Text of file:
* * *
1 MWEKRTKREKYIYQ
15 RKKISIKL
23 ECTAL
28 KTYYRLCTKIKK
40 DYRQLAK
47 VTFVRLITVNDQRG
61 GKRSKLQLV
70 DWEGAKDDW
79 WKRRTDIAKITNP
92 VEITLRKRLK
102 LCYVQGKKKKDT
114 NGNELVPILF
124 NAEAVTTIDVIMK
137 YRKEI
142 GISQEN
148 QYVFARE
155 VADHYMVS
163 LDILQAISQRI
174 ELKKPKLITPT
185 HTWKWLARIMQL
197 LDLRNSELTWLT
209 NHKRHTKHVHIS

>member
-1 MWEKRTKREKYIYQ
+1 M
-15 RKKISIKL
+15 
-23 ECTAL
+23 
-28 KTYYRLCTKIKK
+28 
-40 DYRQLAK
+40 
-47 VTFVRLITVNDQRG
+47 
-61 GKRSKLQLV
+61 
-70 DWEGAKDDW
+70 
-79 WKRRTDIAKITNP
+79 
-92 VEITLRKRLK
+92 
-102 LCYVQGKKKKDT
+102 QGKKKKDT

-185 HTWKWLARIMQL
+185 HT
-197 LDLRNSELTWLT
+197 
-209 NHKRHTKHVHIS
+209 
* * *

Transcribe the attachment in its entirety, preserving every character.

1 MWEKRTKREKYIYQ
15 RKKISIKL
23 ECTAL
28 KTYYRLCTKIKK
40 DYRQLAK
47 VTFVRLITVNDQRG
61 GKRSKLQLV
70 DWEGAKDDW
79 WKRRTDIAKITNP
92 VEITLRKRLK
102 LCYVQGKKKKDT
114 NGNELVPILF
124 NAEAVTTIDVIMK
137 YRKEI
142 GISQEN
148 QYVFARE
155 VADHYMVS
163 LDILQAISQRI
174 ELKKPKLITPT
185 HTWKWLARIMQL
197 LDLRNSELTWLT
209 NHKRHTKHVHIS

>member
-1 MWEKRTKREKYIYQ
+1 M
-15 RKKISIKL
+15 
-23 ECTAL
+23 
-28 KTYYRLCTKIKK
+28 
-40 DYRQLAK
+40 
-47 VTFVRLITVNDQRG
+47 
-61 GKRSKLQLV
+61 
-70 DWEGAKDDW
+70 
-79 WKRRTDIAKITNP
+79 
-92 VEITLRKRLK
+92 
-102 LCYVQGKKKKDT
+102 QGKKKKDT

-185 HTWKWLARIMQL
+185 HT
-197 LDLRNSELTWLT
+197 
-209 NHKRHTKHVHIS
+209 